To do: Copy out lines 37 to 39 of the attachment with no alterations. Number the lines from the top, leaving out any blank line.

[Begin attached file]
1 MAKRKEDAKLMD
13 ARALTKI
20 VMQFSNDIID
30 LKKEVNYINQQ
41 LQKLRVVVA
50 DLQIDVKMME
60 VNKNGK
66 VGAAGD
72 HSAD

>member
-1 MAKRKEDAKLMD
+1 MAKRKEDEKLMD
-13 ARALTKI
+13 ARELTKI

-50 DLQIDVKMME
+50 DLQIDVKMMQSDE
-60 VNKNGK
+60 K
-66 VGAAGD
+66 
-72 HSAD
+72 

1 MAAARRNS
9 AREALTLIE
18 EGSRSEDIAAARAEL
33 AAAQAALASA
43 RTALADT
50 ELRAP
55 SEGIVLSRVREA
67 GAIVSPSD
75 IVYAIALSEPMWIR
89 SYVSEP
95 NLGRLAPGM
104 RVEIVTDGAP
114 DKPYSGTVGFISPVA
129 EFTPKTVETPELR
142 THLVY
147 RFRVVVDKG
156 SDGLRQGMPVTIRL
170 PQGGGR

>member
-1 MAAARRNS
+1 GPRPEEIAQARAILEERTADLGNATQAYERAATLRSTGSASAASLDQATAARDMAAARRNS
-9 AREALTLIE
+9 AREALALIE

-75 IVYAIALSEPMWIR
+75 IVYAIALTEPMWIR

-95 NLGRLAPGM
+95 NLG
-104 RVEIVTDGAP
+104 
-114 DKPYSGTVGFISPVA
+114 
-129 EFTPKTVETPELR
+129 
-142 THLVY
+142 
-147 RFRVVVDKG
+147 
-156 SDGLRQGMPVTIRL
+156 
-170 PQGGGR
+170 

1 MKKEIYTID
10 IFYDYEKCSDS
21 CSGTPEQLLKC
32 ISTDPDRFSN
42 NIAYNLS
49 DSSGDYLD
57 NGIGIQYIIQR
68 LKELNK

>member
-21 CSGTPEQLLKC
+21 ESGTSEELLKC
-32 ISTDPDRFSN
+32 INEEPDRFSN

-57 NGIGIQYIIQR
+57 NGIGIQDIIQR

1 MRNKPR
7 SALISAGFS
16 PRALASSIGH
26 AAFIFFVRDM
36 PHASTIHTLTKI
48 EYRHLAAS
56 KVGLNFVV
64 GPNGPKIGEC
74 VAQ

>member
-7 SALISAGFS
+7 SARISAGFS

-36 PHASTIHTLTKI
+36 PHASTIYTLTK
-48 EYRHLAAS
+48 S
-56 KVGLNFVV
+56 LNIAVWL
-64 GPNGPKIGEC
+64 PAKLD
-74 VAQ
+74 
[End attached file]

142 THLVY
147 RFRVVVDKG
156 SDGLRQGMPVTIRL